If lawmakers vote to replace the standards, it will be the third time in seven years that Tennessee has done so. In 2008, Tennessee adopted the Tennessee Diploma standards and, two years later, began to implement Common Core and a bevy of other reforms tied to winning $500 million in federal money through Race to the Top.

“Teachers have worked for years learning through the professional learning opportunities through the state and districts, countless hours, and funds,” said Lyle Ailshie, superintendent of Kingsport City Schools, during a TOSS news conference outside of the Senate chambers in Nashville. “They’ve created curriculums that will go along with these standards that will be challenging and engaging for our students.”

Ailshie acknowledged concern that the current standards weren’t developed by the state for the state. However, he said they are a good foundation to build on. “I’ve maintained these are our standards, and we could even make them more our standards if we maintain the course the governor has set out for us,” he said.

The superintendents say that switching standards this year — just months before the state switches to a new assessment, TNReady — will cause confusion and stress for teachers whose evaluations are tied to student achievement.

The Tennessee Education Association (TEA), the state’s largest teacher union, also supports the current review process and urges teachers to participate. “It’s time we settled down and utilize the things we have now,” said TEA lobbyist Jim Wrye.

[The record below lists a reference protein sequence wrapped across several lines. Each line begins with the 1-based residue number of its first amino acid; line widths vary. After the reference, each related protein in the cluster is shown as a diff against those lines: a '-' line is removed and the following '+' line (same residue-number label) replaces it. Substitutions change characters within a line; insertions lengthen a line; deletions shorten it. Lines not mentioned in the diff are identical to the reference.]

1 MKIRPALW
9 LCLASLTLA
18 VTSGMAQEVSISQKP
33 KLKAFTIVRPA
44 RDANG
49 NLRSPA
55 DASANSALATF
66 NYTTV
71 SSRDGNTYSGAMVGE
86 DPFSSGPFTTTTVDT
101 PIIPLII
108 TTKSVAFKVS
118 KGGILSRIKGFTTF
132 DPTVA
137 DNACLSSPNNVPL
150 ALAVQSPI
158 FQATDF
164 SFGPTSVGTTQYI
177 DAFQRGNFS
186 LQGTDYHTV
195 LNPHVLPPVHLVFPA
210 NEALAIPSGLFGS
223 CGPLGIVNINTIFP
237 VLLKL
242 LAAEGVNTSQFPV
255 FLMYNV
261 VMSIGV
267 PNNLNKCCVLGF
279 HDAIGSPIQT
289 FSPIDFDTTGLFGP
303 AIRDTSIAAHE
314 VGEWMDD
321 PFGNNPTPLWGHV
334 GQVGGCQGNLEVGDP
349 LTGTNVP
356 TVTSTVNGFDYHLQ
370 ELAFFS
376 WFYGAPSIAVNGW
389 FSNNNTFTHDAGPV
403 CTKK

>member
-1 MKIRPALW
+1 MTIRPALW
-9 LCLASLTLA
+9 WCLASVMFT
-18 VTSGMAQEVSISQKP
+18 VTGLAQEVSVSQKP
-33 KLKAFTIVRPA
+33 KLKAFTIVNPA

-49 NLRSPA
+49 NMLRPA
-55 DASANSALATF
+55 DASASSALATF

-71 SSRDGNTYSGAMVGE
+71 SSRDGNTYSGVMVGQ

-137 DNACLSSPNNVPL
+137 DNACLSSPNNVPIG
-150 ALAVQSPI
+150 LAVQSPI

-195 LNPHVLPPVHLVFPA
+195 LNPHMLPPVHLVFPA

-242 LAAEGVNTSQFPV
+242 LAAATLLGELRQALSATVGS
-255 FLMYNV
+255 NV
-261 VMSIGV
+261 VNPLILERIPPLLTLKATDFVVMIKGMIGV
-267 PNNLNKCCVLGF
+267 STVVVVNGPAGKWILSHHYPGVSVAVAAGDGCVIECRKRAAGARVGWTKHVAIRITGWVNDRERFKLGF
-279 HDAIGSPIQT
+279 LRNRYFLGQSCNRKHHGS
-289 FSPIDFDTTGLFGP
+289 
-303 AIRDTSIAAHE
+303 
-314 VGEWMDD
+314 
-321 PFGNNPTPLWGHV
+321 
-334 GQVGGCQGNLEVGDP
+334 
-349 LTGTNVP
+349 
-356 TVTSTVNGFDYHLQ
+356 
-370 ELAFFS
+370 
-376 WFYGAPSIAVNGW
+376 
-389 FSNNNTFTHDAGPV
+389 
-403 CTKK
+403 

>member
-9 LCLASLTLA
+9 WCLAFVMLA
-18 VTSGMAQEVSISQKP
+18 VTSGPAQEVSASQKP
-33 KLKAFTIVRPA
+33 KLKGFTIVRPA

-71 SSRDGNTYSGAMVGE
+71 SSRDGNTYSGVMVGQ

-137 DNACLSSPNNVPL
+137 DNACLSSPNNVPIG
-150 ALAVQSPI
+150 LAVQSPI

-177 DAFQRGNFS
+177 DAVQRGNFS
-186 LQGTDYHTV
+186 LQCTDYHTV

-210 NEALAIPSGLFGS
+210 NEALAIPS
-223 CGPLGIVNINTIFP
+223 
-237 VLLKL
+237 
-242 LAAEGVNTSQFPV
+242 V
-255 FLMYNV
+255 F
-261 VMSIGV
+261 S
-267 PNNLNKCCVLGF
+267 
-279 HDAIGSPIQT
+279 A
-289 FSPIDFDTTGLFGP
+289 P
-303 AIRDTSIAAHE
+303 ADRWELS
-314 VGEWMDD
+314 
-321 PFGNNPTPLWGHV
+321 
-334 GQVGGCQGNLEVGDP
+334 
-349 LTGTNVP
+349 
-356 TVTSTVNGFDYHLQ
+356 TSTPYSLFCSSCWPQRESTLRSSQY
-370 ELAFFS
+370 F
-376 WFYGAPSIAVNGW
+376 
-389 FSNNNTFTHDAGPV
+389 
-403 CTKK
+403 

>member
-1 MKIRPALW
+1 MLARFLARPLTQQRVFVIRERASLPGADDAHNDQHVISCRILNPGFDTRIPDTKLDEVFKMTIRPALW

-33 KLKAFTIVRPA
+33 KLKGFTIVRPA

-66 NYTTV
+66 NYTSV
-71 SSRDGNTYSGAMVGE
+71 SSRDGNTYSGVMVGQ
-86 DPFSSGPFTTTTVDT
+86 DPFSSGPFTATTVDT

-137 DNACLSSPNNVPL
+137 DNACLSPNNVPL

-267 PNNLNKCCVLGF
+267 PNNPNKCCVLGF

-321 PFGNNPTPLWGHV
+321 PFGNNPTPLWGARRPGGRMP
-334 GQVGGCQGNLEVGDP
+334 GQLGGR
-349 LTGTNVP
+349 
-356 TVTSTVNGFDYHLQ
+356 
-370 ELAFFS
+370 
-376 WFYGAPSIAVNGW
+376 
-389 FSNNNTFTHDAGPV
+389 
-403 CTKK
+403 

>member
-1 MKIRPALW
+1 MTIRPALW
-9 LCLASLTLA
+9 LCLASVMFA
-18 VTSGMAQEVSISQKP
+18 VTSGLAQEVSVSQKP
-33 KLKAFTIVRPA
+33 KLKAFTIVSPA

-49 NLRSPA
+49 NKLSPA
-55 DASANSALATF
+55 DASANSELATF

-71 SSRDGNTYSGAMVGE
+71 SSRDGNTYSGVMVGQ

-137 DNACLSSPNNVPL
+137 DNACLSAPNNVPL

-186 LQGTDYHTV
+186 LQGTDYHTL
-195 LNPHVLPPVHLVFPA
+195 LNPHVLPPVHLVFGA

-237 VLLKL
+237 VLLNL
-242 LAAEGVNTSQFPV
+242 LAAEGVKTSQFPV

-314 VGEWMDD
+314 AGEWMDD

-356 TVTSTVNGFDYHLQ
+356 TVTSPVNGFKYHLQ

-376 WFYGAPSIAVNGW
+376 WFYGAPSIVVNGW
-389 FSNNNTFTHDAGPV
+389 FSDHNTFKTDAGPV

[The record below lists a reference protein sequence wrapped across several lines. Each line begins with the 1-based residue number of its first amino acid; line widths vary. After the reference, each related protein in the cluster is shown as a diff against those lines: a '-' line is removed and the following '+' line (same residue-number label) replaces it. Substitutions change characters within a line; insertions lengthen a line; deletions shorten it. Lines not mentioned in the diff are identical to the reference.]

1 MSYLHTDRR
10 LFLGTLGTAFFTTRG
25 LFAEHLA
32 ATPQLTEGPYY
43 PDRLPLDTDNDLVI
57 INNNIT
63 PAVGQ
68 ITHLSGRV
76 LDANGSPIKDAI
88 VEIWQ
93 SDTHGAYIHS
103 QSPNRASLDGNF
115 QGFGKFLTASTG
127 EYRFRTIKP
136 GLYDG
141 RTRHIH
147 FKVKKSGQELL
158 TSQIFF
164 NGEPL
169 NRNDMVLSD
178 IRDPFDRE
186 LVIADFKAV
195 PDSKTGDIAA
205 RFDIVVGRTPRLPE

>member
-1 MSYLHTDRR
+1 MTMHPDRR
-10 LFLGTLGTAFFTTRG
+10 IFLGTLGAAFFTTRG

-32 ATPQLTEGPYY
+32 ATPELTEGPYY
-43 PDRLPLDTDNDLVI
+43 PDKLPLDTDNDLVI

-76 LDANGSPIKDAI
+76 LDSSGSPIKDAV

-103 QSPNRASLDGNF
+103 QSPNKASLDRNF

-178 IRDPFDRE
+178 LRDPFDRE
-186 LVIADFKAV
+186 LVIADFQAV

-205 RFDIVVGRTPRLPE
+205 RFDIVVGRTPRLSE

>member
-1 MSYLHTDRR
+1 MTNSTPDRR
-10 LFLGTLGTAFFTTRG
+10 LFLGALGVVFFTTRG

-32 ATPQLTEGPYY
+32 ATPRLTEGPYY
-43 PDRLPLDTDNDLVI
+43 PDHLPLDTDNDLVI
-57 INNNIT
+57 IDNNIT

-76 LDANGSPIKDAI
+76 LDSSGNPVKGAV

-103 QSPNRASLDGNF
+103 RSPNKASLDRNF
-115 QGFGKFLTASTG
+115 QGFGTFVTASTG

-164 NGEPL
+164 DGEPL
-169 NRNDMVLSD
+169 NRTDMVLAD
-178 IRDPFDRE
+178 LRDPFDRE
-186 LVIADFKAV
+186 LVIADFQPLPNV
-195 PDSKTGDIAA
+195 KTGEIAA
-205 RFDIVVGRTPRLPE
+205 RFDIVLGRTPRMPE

TOSS executive director Wayne Miller said much of the standards controversy stems from misinformation. For instance, he said, assertions are untrue that Common Core was created by the federal government, or that they are a set of prescriptive tasks teachers must undergo in the classroom. He said participating in the review process, which involves reading each standard and offering suggestions to improve them, would help allay concerns.

Creation of Common Core was sponsored by the National Governors Association and the Council of Chief State School Officers. Before they were adopted by most states, state standards varied widely across the nation.

Follow the status of education-related bills in the 109th Tennessee General Assembly.
Follow the status of education-related bills in the 109th Tennessee General Assembly.

Despite pleas from Haslam and education advocacy groups, key lawmakers expect the legislature to continue with its own assessment of the standards and possibly to repeal them. “I think it’s a given: Common Core is dead in the state of Tennessee, and everybody knows it,” Lt. Gov. Ron Ramsey (R-Blountville) told The Tennessean following Haslam’s address.

Miller said TOSS is ready to talk with standards naysayers such as Sen. Delores Gresham (R-Somerville), chairwoman of the Senate Education Committee and sponsor of a bill to replace Common Core before the review is complete.

“[Gresham] understands there needs to be a balance between what she’s hearing from her constituents, and what she knows to be happening in classrooms,” Miller said.

Contact Grace Tatter at gtatter@chalkbeat.org.